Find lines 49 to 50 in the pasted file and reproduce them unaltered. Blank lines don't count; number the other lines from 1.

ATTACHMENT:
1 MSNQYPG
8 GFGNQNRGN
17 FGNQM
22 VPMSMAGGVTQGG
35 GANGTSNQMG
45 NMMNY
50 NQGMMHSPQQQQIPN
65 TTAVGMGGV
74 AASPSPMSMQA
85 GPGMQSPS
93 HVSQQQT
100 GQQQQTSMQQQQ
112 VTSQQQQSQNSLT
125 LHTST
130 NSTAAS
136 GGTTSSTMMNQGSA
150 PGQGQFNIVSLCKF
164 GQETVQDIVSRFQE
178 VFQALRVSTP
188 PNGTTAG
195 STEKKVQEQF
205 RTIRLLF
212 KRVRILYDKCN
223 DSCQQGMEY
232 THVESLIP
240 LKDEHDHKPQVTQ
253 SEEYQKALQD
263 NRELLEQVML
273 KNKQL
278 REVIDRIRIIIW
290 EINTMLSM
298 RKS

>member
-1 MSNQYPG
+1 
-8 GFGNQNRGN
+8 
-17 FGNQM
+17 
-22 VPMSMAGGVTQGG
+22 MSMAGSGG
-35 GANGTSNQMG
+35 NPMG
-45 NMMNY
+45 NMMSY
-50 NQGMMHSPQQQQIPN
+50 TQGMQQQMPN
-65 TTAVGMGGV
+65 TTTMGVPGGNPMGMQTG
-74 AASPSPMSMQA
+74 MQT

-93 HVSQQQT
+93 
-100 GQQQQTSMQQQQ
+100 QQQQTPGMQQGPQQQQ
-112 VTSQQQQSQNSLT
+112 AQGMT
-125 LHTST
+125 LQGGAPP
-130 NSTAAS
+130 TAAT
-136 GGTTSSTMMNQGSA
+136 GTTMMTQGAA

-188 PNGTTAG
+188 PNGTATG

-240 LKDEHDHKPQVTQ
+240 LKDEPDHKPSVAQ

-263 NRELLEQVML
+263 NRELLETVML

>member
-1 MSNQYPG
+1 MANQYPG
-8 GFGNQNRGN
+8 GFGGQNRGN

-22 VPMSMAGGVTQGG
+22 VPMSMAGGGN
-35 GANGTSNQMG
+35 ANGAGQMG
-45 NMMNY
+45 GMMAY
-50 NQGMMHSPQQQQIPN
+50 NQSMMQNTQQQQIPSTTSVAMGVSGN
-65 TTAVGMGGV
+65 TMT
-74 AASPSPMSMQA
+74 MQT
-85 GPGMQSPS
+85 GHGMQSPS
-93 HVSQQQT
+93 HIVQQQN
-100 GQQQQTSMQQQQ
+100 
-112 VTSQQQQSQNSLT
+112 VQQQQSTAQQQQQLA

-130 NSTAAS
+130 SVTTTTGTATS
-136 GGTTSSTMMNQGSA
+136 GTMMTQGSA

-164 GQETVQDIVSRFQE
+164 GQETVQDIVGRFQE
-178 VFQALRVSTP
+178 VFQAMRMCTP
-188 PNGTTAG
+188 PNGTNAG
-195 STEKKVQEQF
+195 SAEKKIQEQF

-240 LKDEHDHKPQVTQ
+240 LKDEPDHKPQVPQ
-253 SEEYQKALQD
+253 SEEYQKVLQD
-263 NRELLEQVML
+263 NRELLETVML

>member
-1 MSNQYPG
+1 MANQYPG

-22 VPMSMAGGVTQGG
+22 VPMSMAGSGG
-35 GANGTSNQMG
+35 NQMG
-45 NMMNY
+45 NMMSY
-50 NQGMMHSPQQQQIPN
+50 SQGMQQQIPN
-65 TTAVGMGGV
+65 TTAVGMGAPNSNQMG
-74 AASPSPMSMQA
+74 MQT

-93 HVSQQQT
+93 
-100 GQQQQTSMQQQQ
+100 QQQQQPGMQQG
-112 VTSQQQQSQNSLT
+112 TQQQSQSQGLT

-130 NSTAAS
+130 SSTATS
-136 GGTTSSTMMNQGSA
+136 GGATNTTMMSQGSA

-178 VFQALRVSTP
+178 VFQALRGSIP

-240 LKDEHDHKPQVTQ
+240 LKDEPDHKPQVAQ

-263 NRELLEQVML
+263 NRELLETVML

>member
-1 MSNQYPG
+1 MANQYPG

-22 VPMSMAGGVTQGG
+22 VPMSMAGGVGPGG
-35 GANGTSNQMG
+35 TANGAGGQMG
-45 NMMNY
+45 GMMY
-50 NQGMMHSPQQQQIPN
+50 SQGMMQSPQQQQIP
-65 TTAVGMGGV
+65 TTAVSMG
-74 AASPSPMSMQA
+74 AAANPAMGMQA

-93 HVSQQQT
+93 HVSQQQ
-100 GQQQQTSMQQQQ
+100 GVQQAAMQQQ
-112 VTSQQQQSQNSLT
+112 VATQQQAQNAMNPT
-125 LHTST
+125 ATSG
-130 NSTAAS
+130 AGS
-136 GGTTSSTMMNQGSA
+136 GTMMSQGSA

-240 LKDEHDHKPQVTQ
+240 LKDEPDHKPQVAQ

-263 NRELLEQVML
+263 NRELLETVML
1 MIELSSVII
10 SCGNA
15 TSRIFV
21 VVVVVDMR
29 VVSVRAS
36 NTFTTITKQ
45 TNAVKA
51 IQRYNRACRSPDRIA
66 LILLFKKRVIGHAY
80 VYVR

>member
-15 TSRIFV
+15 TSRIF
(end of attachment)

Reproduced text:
+65 TTTMGVPGGNPMGMQTG
-74 AASPSPMSMQA